FBI alleges bribes, extortion by former Ohio House speaker

COLUMBUS (AP) — Federal investigators seized records from former Ohio House Speaker Cliff Rosenberger’s office earlier this year as part of a federal criminal investigation into potential bribes and kickbacks surrounding payday lending legislation, according to documents released Monday.

A subpoena and search warrant that the House released in response to public records requests provided new details of the FBI probe that led to the Republican rising star’s sudden resignation in April.

Agents seized three boxes of documents, a box of sport coats and a jacket, and a thumb drive in May that investigators believe contain evidence of extortion, conspiracy to commit extortion, attempt to commit extortion and bribery, the documents show.

Later Monday, the House released the hundreds of pages of documents it has turned over to the FBI.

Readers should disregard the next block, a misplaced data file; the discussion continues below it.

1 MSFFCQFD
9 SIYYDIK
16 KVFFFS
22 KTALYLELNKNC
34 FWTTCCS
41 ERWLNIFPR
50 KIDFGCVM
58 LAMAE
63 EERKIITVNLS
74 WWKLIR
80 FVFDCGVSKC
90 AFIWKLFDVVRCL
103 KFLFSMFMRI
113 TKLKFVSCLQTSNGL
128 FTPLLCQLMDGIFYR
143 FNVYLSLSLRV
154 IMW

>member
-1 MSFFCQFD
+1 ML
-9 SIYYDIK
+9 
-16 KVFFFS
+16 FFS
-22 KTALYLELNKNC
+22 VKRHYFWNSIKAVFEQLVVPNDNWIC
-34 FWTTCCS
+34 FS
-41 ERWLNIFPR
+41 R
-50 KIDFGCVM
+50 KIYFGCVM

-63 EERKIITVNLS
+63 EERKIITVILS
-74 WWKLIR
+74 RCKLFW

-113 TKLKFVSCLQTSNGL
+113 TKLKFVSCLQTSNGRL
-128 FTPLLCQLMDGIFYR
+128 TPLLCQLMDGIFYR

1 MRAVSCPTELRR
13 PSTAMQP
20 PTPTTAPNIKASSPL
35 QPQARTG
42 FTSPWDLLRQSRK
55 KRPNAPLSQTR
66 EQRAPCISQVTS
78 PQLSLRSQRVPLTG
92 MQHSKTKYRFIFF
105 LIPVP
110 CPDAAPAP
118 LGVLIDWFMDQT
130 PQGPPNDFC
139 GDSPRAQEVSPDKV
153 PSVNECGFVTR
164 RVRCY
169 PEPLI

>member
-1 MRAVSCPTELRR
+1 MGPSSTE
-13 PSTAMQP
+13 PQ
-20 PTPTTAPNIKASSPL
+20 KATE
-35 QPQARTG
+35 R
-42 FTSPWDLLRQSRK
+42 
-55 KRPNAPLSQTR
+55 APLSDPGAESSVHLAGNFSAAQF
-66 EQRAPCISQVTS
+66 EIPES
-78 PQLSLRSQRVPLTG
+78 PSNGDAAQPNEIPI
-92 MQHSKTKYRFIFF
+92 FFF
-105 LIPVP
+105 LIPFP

House Republicans’ political fund, OHROC, also released documents Monday showing it had turned over to the FBI a personal computer left behind by Rosenberger. A spokesman said the organization volunteered the information “in the interest of transparency.”

Rosenberger’s lawyer, David Axelrod, reiterated that Rosenberger “has nothing to hide” and is fully cooperating in the investigation.

He said the warrants and documents released Monday contained nothing that hasn’t been known for months and cautioned against reading too much into them.

“Search warrants may be interesting to read, but aren’t necessarily good indicators of what evidence actually exists,” he said in a statement.

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